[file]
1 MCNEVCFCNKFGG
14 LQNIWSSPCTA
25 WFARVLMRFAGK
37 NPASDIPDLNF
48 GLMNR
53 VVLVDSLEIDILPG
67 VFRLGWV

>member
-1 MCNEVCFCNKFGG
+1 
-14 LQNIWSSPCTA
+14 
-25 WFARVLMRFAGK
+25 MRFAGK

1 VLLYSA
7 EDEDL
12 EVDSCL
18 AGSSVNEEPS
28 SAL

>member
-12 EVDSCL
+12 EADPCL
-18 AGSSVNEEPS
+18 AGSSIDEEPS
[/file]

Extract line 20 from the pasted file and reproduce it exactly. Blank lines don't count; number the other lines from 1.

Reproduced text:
>member